North Hull MP Diana Johnson emerged triumphant on Friday night after a controversial selection battle against a Momentum-backed candidate.
The selection was the first to be triggered under Labour’s new rules which mean just a third of local branches needed to vote to deselect a candidate for it to happen.
Ms Johnson, Backbencher of the Year in 2018, had faced losing the seat she has held for 14 years after the threshold for a selection contest was triggered by just 16 people across three wards.
She said she was delighted to win by 292 votes to 101.
“I did very well,” she said. “I always knew Hull North members would support me.”
She has campaigned hard in recent weeks and had the support of Shadow Chancellor John McDonnell as well as former Home Secretary Alan Johnson, who worked with her for 12 years as an MP.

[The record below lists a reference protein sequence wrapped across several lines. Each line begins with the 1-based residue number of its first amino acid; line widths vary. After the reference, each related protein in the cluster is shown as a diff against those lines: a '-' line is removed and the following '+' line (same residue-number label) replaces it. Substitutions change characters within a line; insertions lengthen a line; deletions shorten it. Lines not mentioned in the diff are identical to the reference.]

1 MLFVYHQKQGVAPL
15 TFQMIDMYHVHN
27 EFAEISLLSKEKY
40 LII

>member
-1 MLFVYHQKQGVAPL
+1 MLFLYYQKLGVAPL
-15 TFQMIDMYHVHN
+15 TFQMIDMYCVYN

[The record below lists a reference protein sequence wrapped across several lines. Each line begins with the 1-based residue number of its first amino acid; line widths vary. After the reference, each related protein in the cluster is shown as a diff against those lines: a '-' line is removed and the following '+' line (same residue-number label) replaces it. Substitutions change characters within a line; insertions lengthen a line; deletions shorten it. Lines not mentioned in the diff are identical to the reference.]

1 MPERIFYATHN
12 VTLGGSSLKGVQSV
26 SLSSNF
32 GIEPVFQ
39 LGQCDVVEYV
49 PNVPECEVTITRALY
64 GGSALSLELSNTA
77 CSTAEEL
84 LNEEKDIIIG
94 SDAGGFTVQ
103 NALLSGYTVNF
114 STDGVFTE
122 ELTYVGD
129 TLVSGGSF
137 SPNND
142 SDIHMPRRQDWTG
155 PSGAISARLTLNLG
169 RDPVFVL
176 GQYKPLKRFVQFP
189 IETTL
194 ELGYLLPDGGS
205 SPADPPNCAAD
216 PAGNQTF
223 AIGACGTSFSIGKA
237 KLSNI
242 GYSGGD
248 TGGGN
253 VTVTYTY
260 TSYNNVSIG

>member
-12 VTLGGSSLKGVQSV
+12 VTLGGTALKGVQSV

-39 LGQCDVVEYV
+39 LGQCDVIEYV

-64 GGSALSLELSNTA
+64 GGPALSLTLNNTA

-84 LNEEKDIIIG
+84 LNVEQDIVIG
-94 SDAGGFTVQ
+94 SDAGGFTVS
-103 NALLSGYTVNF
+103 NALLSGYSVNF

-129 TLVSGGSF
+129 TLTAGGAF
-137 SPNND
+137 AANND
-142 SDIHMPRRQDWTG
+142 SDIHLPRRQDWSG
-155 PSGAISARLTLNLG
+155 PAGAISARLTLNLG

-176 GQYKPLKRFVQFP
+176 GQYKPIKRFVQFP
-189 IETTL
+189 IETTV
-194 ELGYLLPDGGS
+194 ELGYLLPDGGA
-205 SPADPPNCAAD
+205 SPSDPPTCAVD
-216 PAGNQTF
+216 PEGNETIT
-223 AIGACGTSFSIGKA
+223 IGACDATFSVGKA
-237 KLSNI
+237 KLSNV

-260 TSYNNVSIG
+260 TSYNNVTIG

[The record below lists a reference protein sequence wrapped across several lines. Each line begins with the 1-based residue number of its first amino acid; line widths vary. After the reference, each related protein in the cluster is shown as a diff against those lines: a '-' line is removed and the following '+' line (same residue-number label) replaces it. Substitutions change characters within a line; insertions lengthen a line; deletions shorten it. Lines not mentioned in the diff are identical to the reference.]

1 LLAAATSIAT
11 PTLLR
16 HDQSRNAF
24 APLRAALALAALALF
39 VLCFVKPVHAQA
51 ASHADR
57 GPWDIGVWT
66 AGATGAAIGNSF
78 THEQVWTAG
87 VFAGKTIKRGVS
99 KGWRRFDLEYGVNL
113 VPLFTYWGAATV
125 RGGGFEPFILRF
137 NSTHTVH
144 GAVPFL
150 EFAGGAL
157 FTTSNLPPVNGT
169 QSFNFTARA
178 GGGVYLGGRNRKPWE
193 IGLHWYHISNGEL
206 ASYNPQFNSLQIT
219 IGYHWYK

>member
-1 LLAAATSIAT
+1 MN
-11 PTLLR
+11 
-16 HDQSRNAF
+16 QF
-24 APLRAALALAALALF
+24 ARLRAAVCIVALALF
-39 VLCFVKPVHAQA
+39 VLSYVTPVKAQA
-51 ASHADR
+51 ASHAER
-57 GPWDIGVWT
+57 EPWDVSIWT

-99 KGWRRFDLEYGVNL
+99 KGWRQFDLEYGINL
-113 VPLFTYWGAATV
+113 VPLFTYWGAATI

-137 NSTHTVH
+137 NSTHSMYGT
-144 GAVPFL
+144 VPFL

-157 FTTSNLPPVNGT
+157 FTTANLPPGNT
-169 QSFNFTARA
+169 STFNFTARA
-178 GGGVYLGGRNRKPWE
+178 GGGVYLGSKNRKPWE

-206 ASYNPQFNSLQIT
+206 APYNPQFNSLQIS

Mr McDonnell said they needed “strong MPs like Diana in a Jeremy Corbyn Labour government”.
Glenn Wilkinson, a victim of the contaminated blood scandal, also credited her “relentless campaigning” as the “catalyst that secured a UK wide inquiry”.
Her rival, councillor Aneesa Akbar was elected to Momentum’s highest body, the National Co-ordinating Group, last year.
The councillor, who was elected to represent Hull’s Central ward last year, also had the support of a number of Labour councillors, including leader Steve Brady.
The announcement was made following a meeting held behind closed doors at Hull’s Guildhall.
Ms Johnson is co-chair of the All-Party Parliamentary Group on Haemophilia and Contaminated Blood and has campaigned on the contaminated blood scandal.
Supporters included former Home Secretary Alan Johnson, who worked with her for 12 years as MP, said he saw first-hand “how she fought for Hull”.
In a video message as part of her reselection campaign he said: “She worked with me to bring Siemens into the city and to bring the supply chain..Not a week passes when Diana isn’t raising something in the House of Commons to do with her constituents in Hull.”
It came after a change of rules in September which meant only a third of local branches needed to vote to deselect a candidate for it to happen.
Previously more than half of local Labour branches would need to vote against an MP to deselect them.